In a victory for Alex Sanchez‘s defense team, a federal appeals court has ordered that more findings of fact be provided showing that the Homies Unidos founder should be denied bail. The court decision gives the Alex Sanchez case a “new credibility as a blatant injustice,” according to human rights attorney Leonard Weinglass, who has been following the case closely.
While being a rebuke to Judge Manuel Real, the December 22 order by a three-judge panel of the Ninth Circuit still sends the issue back to Real’s courtroom for a remedy, indicating the discomfort of the higher court to go further in disciplining Real or sending the case elsewhere.
Real is widely regarded as a hostile judge who already has refused to allow Fr. Gregory Boyle to testify on grounds that his testimony is “irrelevant,” and who engaged in numerous interruptions of defense council during the bail hearing on October 19. The judicial counsel of the Ninth Circuit last year examined eighty-nine cases where Real’s behavior was protested, finding his pattern of conduct “problematic” and warning the judge to be “especially vigilant” in the future. A 2006 Supreme Court study cited Real as an example of the judiciary’s failure to discipline its own.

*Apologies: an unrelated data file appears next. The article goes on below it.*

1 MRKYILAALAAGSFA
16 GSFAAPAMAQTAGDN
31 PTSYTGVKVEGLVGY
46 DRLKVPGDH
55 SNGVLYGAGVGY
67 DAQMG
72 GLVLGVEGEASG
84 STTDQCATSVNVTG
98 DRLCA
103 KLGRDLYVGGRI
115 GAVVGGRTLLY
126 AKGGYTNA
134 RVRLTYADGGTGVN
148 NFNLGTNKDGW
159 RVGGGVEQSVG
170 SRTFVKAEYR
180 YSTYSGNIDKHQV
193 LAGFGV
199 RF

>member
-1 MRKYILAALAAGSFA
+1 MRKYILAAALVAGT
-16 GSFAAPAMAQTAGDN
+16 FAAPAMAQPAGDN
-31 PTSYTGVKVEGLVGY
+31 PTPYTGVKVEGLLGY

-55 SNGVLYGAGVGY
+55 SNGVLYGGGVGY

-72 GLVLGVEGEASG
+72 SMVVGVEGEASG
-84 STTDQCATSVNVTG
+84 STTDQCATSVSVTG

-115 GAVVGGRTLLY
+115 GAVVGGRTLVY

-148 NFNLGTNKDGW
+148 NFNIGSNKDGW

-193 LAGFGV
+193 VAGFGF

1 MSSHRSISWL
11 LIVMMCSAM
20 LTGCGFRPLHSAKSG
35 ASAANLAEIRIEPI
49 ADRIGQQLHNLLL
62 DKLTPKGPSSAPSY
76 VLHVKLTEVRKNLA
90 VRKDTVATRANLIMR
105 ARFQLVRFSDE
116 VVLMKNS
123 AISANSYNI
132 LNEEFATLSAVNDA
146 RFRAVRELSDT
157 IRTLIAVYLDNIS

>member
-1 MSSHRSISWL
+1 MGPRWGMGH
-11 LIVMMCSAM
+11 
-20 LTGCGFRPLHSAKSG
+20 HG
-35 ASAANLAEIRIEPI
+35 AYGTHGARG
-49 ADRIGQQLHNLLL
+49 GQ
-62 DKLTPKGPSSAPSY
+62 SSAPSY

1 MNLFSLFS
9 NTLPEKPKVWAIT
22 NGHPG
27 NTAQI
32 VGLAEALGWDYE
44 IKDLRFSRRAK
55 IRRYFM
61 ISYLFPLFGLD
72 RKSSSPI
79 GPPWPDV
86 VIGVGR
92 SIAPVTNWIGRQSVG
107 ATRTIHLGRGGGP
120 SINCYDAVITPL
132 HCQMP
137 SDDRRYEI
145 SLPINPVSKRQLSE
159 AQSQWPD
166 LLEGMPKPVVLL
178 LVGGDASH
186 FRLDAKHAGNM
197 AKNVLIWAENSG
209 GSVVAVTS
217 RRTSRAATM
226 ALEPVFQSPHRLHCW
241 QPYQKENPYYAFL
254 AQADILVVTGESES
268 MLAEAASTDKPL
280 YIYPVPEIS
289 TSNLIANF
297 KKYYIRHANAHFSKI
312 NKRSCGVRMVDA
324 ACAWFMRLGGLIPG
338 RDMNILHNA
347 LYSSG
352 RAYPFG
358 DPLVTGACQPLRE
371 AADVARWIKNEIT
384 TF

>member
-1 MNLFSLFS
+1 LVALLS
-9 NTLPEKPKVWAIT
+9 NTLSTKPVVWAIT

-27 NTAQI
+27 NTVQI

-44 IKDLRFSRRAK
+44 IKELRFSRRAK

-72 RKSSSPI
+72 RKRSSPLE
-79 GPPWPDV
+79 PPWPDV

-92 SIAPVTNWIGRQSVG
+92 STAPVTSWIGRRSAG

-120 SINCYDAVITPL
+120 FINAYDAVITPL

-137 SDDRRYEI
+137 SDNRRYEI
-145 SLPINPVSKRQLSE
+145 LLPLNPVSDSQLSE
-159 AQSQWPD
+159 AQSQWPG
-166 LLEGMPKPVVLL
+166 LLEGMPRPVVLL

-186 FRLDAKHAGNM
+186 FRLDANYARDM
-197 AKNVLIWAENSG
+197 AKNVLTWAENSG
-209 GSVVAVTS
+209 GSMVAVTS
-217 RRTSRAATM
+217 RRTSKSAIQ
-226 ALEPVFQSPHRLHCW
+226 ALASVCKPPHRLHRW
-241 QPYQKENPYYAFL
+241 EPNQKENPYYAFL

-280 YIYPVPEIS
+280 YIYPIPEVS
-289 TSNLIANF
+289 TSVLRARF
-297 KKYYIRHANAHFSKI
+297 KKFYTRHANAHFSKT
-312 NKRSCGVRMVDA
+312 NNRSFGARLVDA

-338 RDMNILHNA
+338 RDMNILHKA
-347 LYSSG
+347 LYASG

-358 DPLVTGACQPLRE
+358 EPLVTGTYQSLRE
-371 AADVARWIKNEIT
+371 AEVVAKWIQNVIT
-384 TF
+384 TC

In a bizarre twist two weeks ago, the federal court reassigned the Sanchez case to another judge, then reversed its decision two days later, claiming a mistake.
The Sanchez advocates say that Alex cannot receive a fair hearing in Real’s courtroom, and have requested that Real be replaced with another judge.
In the latest development, the Ninth Circuit panel sent the case back to Real but issued an implied criticism. According to Weinglass, they explicitly admonished the judge to “accept and consider” evidence applying the heightened standards of “beyond a reasonable doubt” for holding Alex as a dangerous threat and “a preponderance of evidence” for assuring his court appearance. “That’s pretty much most of what the petition sought, and should ordinarily lead to some rejoicing on our part.”
Lead attorney Kerry Bensinger, who has faced Judge Real before, called it a “mixed ruling,” since the case goes back to Real. Weinglass agreed that Real remains the major obstacle to a fair process. “Will Real understand that he’s being reprimanded for his injudicious methods and take the hint and correct his behavior?… Here, I tend to be more pessimistic.” Real could simply hold another hearing, make findings of fact in accordance with the demands of the Ninth Circuit, then deny bail again.
However, Weinglass contends, the Alex Sanchez case “now has new credibility as a blatant injustice, given the [conservative] nature of the three judge panel.”
Now that a federal panel has found fault in the Los Angeles courtrooom, a crucial question is whether any future hearings are attended by key media people and by credible public advocates. National human rights groups are considering a deeper involvement in the new year.